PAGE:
Huntsville skybridge nears fruition with $20M federal grant

Huntsville skybridge nears fruition with $20M federal grant

HUNTSVILLE, Ala. (AP) — A project that’s been planned for more than a decade in the City of Huntsville is nearing fruition, thanks to a $20 million federal grant.

The Pedestrian Access and Redevelopment Corridor — or PARC project — has been on hold for years because of a lack of funding, city officials said. Known unofficially as the skybridge, the project will safely connect the downtown, Mill Creek and Lower Mill communities through greenways and a suspended pedestrian bridge, al.com reported. Those three areas are now separated by two major state and federal roads.

The funding comes from the Rebuilding American Infrastructure with Sustainability and Equity grant, administered by the U.S. Department of Transportation.

“We appreciate our partnership with the federal government and this grant, which will help us take Huntsville to the next level,” Mayor Tommy Battle said.

Two other Alabama projects also received funding through similar grants. The town of Cordova received $5.2 million to improve deteriorating roadways and the Northwest Alabama Council of Local Governments received $2 million for the Shoals Area Railroad Overpass in Colbert County.

Shane Davis, Huntsville’s director of Urban & Economic Development, said the city’s skybridge project has been a goal since 2006.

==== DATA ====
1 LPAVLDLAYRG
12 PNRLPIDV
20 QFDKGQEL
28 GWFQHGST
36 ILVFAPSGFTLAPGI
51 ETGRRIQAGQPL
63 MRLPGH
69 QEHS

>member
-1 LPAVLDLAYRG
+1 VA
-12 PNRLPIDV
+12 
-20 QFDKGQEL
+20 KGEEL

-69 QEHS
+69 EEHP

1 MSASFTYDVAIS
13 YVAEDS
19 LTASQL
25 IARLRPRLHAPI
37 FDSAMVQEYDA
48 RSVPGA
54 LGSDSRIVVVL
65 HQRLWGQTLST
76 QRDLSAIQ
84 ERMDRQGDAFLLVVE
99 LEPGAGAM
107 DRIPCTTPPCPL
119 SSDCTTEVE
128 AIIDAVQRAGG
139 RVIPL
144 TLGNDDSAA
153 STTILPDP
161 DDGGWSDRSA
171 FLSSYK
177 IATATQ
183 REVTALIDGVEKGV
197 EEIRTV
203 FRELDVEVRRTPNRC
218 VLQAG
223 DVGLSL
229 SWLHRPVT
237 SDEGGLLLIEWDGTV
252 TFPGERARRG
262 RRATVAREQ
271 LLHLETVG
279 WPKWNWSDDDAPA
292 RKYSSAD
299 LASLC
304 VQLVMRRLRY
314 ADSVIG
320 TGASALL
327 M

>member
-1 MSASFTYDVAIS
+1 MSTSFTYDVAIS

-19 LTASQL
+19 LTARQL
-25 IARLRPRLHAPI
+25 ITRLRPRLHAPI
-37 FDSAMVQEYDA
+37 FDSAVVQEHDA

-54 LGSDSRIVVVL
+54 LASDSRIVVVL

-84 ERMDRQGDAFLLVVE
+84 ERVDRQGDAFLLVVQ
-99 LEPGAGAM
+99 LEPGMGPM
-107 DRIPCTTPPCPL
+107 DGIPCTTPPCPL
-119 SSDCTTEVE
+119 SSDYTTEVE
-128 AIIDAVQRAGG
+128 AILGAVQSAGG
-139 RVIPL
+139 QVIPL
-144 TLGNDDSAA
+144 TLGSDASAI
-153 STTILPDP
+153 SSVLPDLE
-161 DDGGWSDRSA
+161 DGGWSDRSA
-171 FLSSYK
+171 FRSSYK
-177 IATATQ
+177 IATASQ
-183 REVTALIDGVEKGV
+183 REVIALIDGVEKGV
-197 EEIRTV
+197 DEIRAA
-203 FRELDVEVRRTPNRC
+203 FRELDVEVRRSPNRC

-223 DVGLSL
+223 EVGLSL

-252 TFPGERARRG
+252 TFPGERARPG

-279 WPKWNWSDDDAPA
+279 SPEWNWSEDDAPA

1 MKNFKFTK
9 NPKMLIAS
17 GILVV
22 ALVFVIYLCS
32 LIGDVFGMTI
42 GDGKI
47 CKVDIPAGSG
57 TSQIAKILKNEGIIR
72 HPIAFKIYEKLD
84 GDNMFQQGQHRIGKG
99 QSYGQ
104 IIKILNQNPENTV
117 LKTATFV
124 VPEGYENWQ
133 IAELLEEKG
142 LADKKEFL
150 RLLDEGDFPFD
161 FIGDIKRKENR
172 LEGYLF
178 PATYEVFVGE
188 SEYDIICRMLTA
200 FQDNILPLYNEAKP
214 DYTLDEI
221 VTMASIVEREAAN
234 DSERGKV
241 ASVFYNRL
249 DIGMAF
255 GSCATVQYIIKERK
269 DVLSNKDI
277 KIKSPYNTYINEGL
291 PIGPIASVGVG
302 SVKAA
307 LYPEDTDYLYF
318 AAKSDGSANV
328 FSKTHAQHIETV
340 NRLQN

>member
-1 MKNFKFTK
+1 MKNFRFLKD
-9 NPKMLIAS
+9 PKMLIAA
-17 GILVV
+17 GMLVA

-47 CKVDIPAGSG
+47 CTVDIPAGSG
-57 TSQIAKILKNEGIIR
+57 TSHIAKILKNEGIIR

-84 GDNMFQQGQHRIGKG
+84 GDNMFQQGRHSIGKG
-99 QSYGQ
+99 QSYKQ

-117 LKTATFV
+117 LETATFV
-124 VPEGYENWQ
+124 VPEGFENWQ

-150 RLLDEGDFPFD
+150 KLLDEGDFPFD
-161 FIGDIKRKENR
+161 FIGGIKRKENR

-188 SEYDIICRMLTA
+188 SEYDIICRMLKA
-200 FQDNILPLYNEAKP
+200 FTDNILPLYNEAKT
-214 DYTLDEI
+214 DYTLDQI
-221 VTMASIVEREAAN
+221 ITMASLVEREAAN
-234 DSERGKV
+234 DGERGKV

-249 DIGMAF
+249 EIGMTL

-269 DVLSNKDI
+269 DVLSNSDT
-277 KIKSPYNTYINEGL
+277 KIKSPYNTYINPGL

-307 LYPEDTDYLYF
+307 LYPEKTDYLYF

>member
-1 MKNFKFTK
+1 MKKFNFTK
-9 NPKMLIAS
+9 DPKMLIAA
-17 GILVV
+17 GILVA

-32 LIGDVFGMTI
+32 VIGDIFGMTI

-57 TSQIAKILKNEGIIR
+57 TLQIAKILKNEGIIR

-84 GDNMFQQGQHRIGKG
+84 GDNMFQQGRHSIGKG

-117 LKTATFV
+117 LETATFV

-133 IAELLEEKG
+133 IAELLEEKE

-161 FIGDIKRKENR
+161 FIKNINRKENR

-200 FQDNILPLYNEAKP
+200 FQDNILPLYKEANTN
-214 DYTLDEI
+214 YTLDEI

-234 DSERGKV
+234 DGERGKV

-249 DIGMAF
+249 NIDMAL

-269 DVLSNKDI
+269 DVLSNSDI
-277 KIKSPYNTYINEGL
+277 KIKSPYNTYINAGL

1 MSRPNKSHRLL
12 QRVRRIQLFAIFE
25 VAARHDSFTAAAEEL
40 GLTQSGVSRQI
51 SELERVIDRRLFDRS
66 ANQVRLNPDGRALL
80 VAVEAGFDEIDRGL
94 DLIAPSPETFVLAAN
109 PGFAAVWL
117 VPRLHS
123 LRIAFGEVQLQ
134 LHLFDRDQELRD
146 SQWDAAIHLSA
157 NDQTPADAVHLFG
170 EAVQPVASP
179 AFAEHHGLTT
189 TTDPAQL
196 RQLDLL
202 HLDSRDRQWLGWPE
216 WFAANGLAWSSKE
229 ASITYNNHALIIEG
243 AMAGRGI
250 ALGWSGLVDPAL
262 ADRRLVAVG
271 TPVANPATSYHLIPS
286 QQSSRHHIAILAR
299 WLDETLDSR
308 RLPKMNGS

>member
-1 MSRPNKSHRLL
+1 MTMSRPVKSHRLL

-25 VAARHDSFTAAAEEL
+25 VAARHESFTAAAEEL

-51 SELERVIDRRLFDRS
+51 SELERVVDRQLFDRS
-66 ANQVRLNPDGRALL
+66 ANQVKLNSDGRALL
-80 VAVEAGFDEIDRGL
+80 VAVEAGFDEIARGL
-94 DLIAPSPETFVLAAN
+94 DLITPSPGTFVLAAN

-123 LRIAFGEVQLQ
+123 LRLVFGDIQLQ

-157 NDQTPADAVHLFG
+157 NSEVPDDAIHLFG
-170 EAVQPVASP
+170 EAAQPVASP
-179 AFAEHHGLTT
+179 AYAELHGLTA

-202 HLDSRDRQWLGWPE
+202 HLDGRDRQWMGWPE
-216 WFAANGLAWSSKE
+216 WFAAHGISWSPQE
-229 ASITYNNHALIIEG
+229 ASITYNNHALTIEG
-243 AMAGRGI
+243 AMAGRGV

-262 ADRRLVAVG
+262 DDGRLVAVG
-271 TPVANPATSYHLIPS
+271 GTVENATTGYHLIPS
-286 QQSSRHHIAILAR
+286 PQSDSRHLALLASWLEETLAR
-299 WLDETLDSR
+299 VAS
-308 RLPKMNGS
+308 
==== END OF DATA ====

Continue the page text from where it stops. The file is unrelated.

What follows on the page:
“It’s a cable suspension bridge. So it will appear in some elevations that it is floating in the air,” he said.

The project’s total cost has not been finalized but is expected to land somewhere between $45 million and $55 million, he added.

“The completion of the project will provide a safe multimodal hub for pedestrian and bicycle connectivity for multiple areas of Huntsville as well as new downtown recreation opportunities,” Davis said.

The project will include flood mitigation changes that will be made along Pinhook Creek, the east end of the skybridge. It will also boost low-income communities by providing better access to health care and employment opportunities to about 5,000 people who live within a half-mile of the area, officials said.

“This is one of those quality-of-life projects that will have enormous benefits for anyone who lives, works and plays downtown,” Battle said.

Groundbreaking will probably take place in the late spring or summer of 2023 and the project will take up to 2½ years to complete, Davis said.